As a podiatrist in Toronto, I have the opportunity to see many patients with bunionettes or tailor's bunions in my Toronto foot clinic. A bunionette or tailor's bunion is a bony enlargement which occurs at the lateral or outer side of the 5th metatarsal head, just before the baby toe. It is said that tailors work with their legs crossed and their hips turned out which causes pressure at the lateral side of their foot with the resultant formation of the bunionette. Tailor's bunions or bunionettes can involve soft tissue and the bone.
Tailor's bunions or bunionettes can be associated with a splayed foot type. This is the kind of foot where the metatarsal bone splay during weight bearing causing the foot to become wider when you stand and walk. Some people with tailor's bunions or bunionettes also have bunions at the inner side of the foot, just before the big toe. In addition, bunionettes can also be found in conjunction with hammertoes or contracted toes.
People with bunionettes often complain of pain at the 5th metatarsal head and swelling. The area may be red. It is often aggravated by shoes, especially during walking. As I mentioned before, it can be seen alone or with other foot deformities.
The deformity is often due to a hereditary biomechanical problem. In other words., if you have a tailor's bunion, maybe one of your parents or grandparents also have the same deformity. Various authors attribute the cause to a poorly developed transverse metatarsal ligament, the improper insertion of the transverse head of the adductor hallucis muscle, hypertrophy or excessive thickness of the soft tissue at the side of the 5th metatarsal head, a wide fifth metatarsal head as well as lateral bowing or bending of the 5th metatarsal shaft. It is also believed that excessive pronation can contribute to the prominence at the 5th metatarsal head which is then aggravated by shoes.
When you come to see me with your painful bunionette, I will check to make sure that there is no abnormal soft tissue or bone growth, that there is no evidence of inflammatory or degenerative joint disease, no neurological issues, and no local manifestations of other medical problems.
I will take a careful history and perform a physical examination of your foot. I will evaluate the location and duration and intensity of your pain as well as the degree of functional disability. I will also talk to you about your shoe ware. I will examine your foot off weight bearing and while you are walking. I will take X-rays of both of your feet to compare them and to evaulate them for such things as a bone growth, old fractures, as well as soft tissue inflammation and calcifications. I will also evaluate the position fo the 5th metatarsal relative to the 4th metatarsal and look for bending of the 5th metatarsal away from the 4th metatarsal. I will look for signs of other deformities such as bunions and contracted toes.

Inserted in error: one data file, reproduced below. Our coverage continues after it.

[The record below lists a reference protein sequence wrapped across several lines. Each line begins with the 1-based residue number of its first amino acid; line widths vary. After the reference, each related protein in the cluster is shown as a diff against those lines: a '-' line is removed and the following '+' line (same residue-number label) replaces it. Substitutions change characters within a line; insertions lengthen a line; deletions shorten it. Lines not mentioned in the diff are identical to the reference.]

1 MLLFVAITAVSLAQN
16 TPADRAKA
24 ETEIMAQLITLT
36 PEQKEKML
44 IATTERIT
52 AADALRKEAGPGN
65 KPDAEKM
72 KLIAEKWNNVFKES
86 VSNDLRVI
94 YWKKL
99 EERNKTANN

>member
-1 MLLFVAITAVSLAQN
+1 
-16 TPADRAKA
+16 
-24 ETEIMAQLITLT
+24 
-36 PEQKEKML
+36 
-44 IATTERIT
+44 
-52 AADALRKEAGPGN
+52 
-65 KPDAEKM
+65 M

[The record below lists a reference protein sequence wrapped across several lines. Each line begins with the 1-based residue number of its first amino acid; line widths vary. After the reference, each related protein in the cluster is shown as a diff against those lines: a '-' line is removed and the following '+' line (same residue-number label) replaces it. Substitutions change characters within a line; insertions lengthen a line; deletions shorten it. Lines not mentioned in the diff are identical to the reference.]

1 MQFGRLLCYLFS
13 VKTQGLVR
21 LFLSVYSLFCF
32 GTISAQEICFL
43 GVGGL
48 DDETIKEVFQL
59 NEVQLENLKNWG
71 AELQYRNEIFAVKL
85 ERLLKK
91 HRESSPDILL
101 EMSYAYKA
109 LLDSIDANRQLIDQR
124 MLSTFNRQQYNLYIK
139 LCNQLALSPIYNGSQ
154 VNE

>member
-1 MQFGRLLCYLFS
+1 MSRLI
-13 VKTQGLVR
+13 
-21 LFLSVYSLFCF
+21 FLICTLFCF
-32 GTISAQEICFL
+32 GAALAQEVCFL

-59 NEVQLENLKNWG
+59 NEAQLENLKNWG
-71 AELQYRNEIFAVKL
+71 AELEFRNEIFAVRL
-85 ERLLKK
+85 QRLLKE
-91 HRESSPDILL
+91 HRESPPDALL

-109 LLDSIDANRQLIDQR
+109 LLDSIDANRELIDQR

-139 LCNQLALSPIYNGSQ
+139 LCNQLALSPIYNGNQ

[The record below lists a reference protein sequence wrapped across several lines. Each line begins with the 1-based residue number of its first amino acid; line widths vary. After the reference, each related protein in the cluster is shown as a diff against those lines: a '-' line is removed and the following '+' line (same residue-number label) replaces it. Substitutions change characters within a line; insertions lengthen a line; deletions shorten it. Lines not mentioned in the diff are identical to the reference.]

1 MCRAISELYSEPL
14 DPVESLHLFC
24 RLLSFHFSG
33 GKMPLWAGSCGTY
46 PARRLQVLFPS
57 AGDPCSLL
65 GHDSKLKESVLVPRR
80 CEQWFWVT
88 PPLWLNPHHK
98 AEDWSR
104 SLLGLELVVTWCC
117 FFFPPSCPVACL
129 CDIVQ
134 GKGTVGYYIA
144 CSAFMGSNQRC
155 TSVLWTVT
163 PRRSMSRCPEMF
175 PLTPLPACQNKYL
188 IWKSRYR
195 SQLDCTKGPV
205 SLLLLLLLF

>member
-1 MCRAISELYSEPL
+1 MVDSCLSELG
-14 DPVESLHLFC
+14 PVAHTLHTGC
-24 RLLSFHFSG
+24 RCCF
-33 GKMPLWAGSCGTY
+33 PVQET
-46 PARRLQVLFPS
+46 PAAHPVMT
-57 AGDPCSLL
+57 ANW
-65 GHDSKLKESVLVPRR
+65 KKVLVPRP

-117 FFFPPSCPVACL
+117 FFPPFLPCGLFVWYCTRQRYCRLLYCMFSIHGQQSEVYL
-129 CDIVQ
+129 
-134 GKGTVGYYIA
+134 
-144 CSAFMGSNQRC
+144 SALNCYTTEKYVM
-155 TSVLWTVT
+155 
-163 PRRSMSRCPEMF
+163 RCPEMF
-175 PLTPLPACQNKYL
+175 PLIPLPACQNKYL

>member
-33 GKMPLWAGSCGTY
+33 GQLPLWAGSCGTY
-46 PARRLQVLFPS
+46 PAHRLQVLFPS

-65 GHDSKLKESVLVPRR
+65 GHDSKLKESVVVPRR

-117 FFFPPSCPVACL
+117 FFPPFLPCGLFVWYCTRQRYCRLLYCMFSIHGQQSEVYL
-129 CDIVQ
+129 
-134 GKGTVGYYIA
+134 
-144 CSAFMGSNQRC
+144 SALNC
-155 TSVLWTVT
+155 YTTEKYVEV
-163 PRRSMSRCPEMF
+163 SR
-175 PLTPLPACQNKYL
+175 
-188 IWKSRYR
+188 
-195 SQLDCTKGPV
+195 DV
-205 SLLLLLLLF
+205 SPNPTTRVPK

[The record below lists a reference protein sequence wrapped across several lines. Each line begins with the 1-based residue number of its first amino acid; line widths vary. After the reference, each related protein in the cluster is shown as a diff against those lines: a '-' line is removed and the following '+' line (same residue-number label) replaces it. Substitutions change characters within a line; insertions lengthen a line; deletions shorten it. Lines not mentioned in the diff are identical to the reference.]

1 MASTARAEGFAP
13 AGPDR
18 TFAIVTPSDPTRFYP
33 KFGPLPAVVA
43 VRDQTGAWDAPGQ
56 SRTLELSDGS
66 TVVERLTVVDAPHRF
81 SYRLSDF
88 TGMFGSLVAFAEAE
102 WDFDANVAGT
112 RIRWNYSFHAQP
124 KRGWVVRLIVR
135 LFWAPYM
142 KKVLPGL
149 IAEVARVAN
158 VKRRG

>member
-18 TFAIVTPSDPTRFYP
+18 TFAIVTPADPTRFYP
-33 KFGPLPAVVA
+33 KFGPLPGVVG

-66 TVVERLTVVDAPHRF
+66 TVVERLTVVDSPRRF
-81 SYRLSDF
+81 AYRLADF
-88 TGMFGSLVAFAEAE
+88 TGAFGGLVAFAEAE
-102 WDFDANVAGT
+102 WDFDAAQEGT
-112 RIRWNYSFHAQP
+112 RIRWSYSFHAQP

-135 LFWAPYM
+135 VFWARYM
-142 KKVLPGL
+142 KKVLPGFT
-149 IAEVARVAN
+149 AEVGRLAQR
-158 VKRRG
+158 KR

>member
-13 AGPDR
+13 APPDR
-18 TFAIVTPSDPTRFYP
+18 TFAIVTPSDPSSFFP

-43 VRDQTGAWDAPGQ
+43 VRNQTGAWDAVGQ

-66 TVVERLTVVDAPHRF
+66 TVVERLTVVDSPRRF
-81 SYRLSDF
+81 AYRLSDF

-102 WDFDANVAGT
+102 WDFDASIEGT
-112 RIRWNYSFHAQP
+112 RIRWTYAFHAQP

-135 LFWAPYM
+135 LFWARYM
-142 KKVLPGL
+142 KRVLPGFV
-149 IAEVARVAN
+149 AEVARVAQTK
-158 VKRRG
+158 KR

Non-surgical treatment or conservative treatment includes made to measure orthotics to improve mechanics that contribute to the problem, pads, and suggestions regarding shoes.
In most cases, surgical treatments involve either removing the bump or making the metatarsal straighter by cutting through it and repositioning it. Over the years, I found that simply removing the bump, in many cases, will not give a good cosmetic result. It is usually necessary to reposition the metatarsal straighter by cutting through it and resetting it.
Traditionally, this meant going to the hospital, being put to sleep, making a long incision and cutting through all the soft tissues to get access to the bone. This resulted in a lot of soft tissue trauma, pain and swelling. Casts and screws were often used and the patient was unable to walk for six weeks or more. However, due to minimally invasive techniques developed by podiatrists, tailor's bunions or bunionettes can be treated under local anaesthetic in an office-based setting. Specialized instruments are used to correct deformities through very small openings in the skin. This results in much less soft tissue trauma, and in most cases, much less pain and swelling. Casts are not necessary, screws do not have to be left in the foot, and you can walk immediately, although you will have to reduce your activities for approximately six weeks. Instead of a cast, I use an adhesive tape dressing which is changed weekly until six weeks are up. I then see patients every three months for a year to check to see that the foot is healing properly.
If you, or a loved one, has a tailor's bunion, a bunionette or other foot problems, please call my office at (416) 486-9917 for a private consultation to find out how you can be helped to walk pain-free.